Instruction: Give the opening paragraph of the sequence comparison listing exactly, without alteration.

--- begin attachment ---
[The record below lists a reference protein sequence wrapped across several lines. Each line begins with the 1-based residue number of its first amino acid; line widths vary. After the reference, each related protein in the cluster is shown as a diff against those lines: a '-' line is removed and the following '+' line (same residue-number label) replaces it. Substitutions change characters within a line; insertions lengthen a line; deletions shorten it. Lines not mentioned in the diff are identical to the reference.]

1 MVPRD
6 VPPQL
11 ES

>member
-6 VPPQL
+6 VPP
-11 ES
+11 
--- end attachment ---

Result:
[The record below lists a reference protein sequence wrapped across several lines. Each line begins with the 1-based residue number of its first amino acid; line widths vary. After the reference, each related protein in the cluster is shown as a diff against those lines: a '-' line is removed and the following '+' line (same residue-number label) replaces it. Substitutions change characters within a line; insertions lengthen a line; deletions shorten it. Lines not mentioned in the diff are identical to the reference.]